It will be commonplace around Boston this week to hear things like, “Man, I hope the All-Star break doesn’t cool these guys off!” And that’s fair enough. The Red Sox have been hotter than the steam coming from the grill of The Sausage King on Lansdowne Street these past few weeks as they are 12-2 so far in the month of July. Their 68 wins are the most in baseball – with three more than the Houston Astros, who have the second most. When you consider that not one team in the National League has even gotten to 60 wins yet, you start to realize just how dominant this Red Sox team has been this year.
With almost every single meaningful stat, this team is putting up phenomenal numbers. The Sox have a run-differential of plus-160. Only the Astros are better, owning a run-differential of plus-191.
Also, unlike some great Red Sox teams of the past this group is doing just as well away from Fenway Park as it is at home. The Sox are a sterling 34-17 this season on the road, and are 34-13 at the Fens.
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The starting pitching and the pitching out of the bullpen for the Sox this season has been strong, but make no mistake about it. The giant difference between this year and last is that the Sox are mashing the baseball.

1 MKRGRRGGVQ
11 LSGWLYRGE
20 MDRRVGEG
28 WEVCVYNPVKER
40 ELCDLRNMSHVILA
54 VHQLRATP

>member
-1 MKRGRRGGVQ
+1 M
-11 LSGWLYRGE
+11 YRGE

It was not always like this for Red Sox
It’s crazy to think that just a year ago, the Sox were ranking in the basement in nearly all power categories. JD Martinez has helped that a ton, of course, but even with Martinez removed from the equation the Sox are hammering the ball much better this season. The Sox lead MLB in runs scored with 525. They are second in home runs, behind the Yankees, with 133. They are first in RBIs with 500. And they are third in OBP with a .338 mark.
At this time last year, Mookie Betts had 16 homers. This year he’s already at 23 – and that’s even having missed a good chunk of late May and early June with a left abdominal strain.
And the steadiness of Xander Bogaerts at the plate this season has been just as crucial for the Sox, as at the All-Star break last season Bogaerts had just six home runs and 42 RBIs. Those numbers have climbed to 16 homers and 64 RBIs at the break this year. The highlight of the first half for Bogaerts came Saturday, when the 25-year-old (it’s easy to forget sometimes that the guy is still just 25) belted the Red Sox’ first walk off grand slam in extra innings since Jim Rice cracked one on the Fourth of July, 1984.